Prime Minister Dr. Manmohan Singh is unlikely to visit Colombo to participate in the Commonwealth Heads of Government Meeting (CHOGM) that begins on the 15th of this month under severe pressure from its allies in Tamil Nadu. This is a clear indication of how enfeebled and unimaginative that the UPA government has become over the years. Dr. Singh is said to be keen to make the Colombo trip but the Congress leadership has spoiled his Colombo party. For the Congress, increasingly insecure about its fortunes in 2014 and the potential rise of Narendra Modi, doing nothing seems to be the grand strategy. The fear that it might end up with no credible Tamil allies in the run up to the 2014 stand-off seems to have forced the UPA government to sacrifice its foreign policy interests at the alter of domestic political calculations, most of which is imaginary. The argument against the PM going to the CHOGM meeting is that it will send a signal that New Delhi is absolving the Rajapakshe government of any wrongdoing against the Tamil population during its successful but ruthless campaign against the LTTE. Let's face it, this move has absolutely nothing to do with New Delhi's conviction in any moral logic, that because Colombo has blood on its hands, India will not engage it.
Like it or not, India is a major power in the region given its physical size, economy, population etc. and yet its behavior is akin to that of a diffident new comer on the international scene unwilling to take a stand on crucial issues, almost always. By deciding to skip the CHOGM meet in Colombo, India is conveying to its neighours that here is a state that will never take any hard decisions even for itself, even when its key long-term interests are at stake, let alone for others. Remember, much of what you are is constructed by the perceptions of onlookers. By that logic, India will continue to be a diffident state in the eyes of its neighburs.
Is it in line with the courage and conviction that New Delhi showed to vote against Colombo in the UNHCR (by voting vote in favour of a US-sponsored resolution at the UNHRC condemning Sri Lanka for its human rights violations against Tamils during the last phase of Sri Lanka's civil war), it has now decided to further pressurize Colombo by skipping the CHOGM meet? I don't think so. Had courage and conviction been the motivation, New Delhi should have actually grabbed the opportunity to engage Colombo and the PM should even have visited Jaffna to see for himself the progress of reconstruction there. His Jaffna trip could have saved him the imagined loss of political capital at home which he would have lost by going to Colombo, a state that is scared to make up its mind.
This is not just bad diplomacy, this is bad strategy too. If New Delhi is concerned about the increasing foreign influence in Sri Lanka, by Pakistan and China, it should have increased its interaction with Colombo. That's strategy 101. But then strategic thinking does not come naturally to New Delhi. While it is true that during the Eelam war, India tried to match the covert assistance given to Sri Lanka by China and Pakistan, it has been unable and unwilling to prevail over Colombo to pressurize it to take care of its Tamil minority now that the LTTE has been summarily defeated. Moreover, the strategic location of Sri Lanka in the Indian ocean and India's interests in it should have been seen as yet another reason for New Delhi to increase its engagements with Colombo.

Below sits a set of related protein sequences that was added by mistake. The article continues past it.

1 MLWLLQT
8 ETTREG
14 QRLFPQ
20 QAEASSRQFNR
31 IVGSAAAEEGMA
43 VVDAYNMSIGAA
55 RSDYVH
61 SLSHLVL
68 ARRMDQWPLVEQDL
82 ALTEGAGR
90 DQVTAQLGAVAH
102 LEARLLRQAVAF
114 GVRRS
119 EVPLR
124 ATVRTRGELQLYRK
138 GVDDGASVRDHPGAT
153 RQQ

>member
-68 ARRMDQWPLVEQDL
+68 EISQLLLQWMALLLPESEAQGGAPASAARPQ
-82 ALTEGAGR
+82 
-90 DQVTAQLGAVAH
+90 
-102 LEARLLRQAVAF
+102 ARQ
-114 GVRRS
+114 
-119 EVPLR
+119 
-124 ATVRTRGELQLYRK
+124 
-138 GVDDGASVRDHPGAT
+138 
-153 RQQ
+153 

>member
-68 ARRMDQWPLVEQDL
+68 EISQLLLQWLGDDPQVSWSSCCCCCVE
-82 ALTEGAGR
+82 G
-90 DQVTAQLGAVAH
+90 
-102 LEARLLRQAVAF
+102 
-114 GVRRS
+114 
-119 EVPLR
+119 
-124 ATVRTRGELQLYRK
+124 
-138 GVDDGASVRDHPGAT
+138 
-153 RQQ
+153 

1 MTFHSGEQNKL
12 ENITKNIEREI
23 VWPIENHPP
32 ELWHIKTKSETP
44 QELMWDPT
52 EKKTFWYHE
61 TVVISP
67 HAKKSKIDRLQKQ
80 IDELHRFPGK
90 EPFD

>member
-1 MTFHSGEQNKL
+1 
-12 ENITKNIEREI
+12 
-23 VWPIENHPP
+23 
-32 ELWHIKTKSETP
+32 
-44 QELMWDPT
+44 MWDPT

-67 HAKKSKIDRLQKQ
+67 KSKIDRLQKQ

New Delhi, for a long time, kept complaining to the Americans that they were not consulting it on the reconciliation process in Afghanistan. New Delhi argued that besides being a close neighbor, it also has strategic and security interests in Afghanistan and therefore had a right to take part in the reconstruction process there. In Sri Lanka, where the international community expects India to play a role, it shies away from doing anything. How then can anyone take the Indian complaints about not being consulted on Afghanistan seriously?
'Refusing to talk' as a foreign policy strategy!
What do you do when you have a difference of opinion with someone? Avoid him/her or engage him/her? Refusing to engage is the convenient way out and we see a lot of people doing precisely that. But experience tells us that differences have to be negotiated and problems have to be solved through continuous engagement – that's diplomacy 101. Not engaging someone you disagree with might, sometimes, work in personal relationships, not in statecraft. In fact, refusal to engage goes against the best practices of international diplomacy.
Put it differently, what does New Delhi gain, other than some imagined coalition benefits in 2014, by not sending its Prime Minister to Sri Lanka. Nothing, neither strategically nor diplomatically.
This is not the first time India has used the strategy of silence when it has/had differences with other countries. Relations with Pakistan is a well known example. Not only that New Delhi did not 'talk' to Pakistan for two years after the 26/11 attacks but often reminds Islamabad that it will stop talking again if Islamabad does not mend its ways! Now that is some smart diplomacy!